All things environmental

Musings about the environment and all it touches, from education to city planning

The Isebek, or how to bring a canal back to life

leave a comment »

A view of the Isebek canal in Hamburg

A view of the Isebek canal in Hamburg

The Isebek is the most urban of all the canals that flow into Alster Lake in Hamburg. It is also the most polluted – or at least it used to be. How it came back to life is a remarkable story, and one that has lessons for Vancouver.

The Isebek canal, west of Alster lake

The Isebek canal, west of Alster lake

A bit of historical context is needed here. The Isebek river gets its name from a dialect form of Eisen, or iron; this already indicates potential problems. The river was channeled into a canal in the nineteenth century, to facilitate transport, at about the same time as sewers were being built. (This was done after 1842, when the city rebuild after a catastrophic fire that destroyed most of the city.). Before then, waste flowed directly from gutters into the creek, or was dumped from buckets, causing citizens to complain about the stench in summer. The sewers helped, but there was no treatment: both rainwater and wastes were conveyed through these pipes, what we now called combined sewers. But the lack of treatment meant that, even with the smaller population of the 1800s, the creeks and canals were badly impacted; since many had to get their drinking water straight from there, it is no surprise that Hamburg suffered a massive cholera epidemic in 1892.

The city responded – grudgingly, and too late – by providing a network of piped water, and eventually channeling all the sewers into large pipes that deliver sewage to treatment plants along the Elbe. This helped clean up the creeks and canals, and fish came back.

This should have been sufficient for canals like the Isebek, except for one thing: the older sewers are still combined sewers. This means that they overflow during storms, straight into the canals. This is particularly acute along the Isebek, since the area is densely built-up and there are few natural areas that allow rainfall to gently seep into the ground. (A similar issue exists in Vancouver and New Westminster, by the way: sewers in both areas are combined, and overflow into the Fraser or Burrard Inlet at every major storm.) As a result, though fish were now back living in the Isebek, fish kills following storms were frequent until the 1990s.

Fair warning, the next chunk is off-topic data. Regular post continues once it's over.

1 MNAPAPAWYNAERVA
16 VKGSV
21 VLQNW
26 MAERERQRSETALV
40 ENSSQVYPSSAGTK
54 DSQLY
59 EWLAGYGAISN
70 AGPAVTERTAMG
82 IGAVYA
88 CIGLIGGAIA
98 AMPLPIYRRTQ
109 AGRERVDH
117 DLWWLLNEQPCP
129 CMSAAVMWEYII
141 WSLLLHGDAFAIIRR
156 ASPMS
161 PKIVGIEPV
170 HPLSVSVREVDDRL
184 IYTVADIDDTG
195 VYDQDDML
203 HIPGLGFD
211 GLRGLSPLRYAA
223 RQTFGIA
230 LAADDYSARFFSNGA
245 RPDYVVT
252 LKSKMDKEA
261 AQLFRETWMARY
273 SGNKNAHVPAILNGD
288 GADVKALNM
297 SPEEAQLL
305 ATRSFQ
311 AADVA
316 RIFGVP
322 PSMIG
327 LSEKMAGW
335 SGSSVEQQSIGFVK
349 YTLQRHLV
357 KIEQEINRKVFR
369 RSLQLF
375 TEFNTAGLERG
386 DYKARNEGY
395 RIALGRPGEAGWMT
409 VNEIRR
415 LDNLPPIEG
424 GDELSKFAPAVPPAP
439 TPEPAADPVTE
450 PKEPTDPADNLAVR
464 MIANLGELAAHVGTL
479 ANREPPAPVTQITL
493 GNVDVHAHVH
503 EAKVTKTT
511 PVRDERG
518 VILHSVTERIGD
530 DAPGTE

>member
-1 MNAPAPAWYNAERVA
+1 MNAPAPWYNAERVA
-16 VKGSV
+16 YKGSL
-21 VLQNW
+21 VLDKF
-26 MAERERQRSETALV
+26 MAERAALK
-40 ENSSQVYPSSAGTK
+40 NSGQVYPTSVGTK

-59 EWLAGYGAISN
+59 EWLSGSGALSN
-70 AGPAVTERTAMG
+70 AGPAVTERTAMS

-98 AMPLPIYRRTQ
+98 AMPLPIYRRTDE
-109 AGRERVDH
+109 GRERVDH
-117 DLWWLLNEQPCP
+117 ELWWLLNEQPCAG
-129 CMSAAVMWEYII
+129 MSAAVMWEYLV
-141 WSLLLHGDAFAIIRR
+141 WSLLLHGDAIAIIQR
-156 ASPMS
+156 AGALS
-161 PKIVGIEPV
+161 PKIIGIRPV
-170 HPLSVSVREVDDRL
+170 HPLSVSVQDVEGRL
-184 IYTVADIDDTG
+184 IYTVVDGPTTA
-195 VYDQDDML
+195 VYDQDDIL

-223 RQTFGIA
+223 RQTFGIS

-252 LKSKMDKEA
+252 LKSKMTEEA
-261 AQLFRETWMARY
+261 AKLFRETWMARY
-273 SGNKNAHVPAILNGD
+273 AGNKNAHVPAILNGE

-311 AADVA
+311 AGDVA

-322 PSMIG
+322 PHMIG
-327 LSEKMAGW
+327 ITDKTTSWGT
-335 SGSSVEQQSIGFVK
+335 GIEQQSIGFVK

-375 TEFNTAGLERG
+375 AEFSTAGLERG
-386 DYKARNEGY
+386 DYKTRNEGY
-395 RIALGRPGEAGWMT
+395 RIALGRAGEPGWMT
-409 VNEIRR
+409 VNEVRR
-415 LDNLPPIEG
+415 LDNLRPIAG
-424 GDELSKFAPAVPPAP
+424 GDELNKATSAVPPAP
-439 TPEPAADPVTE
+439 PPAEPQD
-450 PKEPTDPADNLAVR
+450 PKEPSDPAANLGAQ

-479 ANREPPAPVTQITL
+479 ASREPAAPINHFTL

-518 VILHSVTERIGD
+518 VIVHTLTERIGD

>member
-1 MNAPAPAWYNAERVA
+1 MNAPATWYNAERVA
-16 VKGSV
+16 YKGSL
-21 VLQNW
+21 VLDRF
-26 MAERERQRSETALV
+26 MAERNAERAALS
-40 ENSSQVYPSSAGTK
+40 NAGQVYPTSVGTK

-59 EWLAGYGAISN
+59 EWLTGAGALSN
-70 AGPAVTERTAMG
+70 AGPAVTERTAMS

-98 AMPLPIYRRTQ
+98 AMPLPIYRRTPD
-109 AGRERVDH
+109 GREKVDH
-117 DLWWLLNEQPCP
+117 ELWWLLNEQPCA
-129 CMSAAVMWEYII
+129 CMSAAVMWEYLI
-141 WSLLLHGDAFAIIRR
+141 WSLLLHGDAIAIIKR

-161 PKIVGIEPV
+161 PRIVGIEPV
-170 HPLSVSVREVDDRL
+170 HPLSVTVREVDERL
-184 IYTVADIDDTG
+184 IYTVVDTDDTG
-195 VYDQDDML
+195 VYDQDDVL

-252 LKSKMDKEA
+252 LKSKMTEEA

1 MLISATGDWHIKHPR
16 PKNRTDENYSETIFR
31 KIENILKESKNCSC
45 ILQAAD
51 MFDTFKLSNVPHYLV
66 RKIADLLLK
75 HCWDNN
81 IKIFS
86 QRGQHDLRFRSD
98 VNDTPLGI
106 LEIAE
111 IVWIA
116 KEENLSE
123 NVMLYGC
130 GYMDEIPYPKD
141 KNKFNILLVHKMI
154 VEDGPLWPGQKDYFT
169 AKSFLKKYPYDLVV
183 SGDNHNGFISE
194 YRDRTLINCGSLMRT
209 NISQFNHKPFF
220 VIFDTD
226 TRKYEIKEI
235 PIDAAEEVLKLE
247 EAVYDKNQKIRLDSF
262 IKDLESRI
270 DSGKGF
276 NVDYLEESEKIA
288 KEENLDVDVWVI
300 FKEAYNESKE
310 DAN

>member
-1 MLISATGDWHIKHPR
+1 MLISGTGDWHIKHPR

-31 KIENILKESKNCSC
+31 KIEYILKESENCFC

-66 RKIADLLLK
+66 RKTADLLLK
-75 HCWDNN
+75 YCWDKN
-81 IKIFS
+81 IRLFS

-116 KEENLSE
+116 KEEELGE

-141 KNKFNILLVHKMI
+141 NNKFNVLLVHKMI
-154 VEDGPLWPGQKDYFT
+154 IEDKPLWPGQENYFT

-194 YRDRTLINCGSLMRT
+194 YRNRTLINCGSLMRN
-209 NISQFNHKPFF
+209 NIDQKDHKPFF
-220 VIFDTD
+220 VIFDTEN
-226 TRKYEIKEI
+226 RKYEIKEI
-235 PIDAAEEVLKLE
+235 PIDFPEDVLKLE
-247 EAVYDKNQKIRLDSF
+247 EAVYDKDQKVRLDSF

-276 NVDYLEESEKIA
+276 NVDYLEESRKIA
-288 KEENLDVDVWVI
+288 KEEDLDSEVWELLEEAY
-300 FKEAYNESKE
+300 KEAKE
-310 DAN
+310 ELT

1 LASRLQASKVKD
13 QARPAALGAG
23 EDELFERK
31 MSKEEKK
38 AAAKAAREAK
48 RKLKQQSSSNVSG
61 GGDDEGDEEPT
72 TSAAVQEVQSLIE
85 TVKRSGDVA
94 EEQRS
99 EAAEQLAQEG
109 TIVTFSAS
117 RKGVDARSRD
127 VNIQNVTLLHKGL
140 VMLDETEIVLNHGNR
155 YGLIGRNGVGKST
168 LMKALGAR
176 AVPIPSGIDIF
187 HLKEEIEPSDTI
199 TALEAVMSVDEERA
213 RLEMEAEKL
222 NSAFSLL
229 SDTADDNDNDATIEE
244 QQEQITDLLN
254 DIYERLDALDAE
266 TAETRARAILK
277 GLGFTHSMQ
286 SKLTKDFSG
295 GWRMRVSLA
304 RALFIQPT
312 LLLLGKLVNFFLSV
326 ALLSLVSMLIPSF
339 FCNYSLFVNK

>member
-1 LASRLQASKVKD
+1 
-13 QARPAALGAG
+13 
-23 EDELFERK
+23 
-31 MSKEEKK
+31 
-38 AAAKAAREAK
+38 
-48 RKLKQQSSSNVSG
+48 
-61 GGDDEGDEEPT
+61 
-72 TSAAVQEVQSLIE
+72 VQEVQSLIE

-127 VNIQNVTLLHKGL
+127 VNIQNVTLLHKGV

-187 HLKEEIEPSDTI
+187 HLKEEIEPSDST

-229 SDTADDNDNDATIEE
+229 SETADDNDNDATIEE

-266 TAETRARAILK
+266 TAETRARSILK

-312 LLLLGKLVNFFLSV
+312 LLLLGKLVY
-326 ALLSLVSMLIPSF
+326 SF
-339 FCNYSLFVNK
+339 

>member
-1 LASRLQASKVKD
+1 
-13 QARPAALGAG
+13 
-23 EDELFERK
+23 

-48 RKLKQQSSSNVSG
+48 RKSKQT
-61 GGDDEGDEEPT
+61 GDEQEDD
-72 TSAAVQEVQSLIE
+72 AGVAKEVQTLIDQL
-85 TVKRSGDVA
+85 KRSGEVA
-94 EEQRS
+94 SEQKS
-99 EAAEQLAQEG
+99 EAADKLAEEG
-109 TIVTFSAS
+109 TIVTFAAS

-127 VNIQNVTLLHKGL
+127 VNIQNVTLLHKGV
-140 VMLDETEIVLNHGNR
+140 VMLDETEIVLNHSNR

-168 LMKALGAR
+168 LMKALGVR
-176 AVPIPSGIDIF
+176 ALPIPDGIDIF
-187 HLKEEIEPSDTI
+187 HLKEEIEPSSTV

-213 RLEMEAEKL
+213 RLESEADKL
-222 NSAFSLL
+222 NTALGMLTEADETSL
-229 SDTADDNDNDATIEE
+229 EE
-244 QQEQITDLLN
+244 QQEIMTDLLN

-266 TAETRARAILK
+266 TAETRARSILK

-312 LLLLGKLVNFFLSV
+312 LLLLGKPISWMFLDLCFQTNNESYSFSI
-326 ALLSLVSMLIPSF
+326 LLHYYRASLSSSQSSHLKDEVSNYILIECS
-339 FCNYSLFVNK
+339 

The Isebek runs through tony Eimsbuttel - right behind these buildings

The Isebek runs through tony Eimsbuttel – right behind these buildings

In the 60’s the city thought that the easiest way to deal with the problem was to make it go away: pave the damn thing. This was narrowly avoided through extensive public protests. So Hamburg – grudgingly, again – launched a series of initiatives, and then got caught at its own game, deciding to get serious and push for the Greenest City Award, which it got in 2011.

First, the city built a series of underground storage basins to collect storm runoff and prevent overflow of the combined sewers into the canals. The storage basin for the Isebek, on Lehmweg, has 7,500 m3 of capacity and helps prevent overflows from six combined sewers outfalls. Curiously, the structure is often used as a meeting point for walking groups.

The sewage reservoir on the Isebek

The sewage reservoir on the Isebek

(This is something that I’d like to see Vancouver do. Yes, these are big, costly projects. But they create jobs, and mostly, they really help, and our salmon could use a hand.)

That alone isn’t quite enough. Combined sewer overflows have been reduced by 70%, which is great. But Hamburg is looking at the writing on the wall: climate change. Worse storms are coming.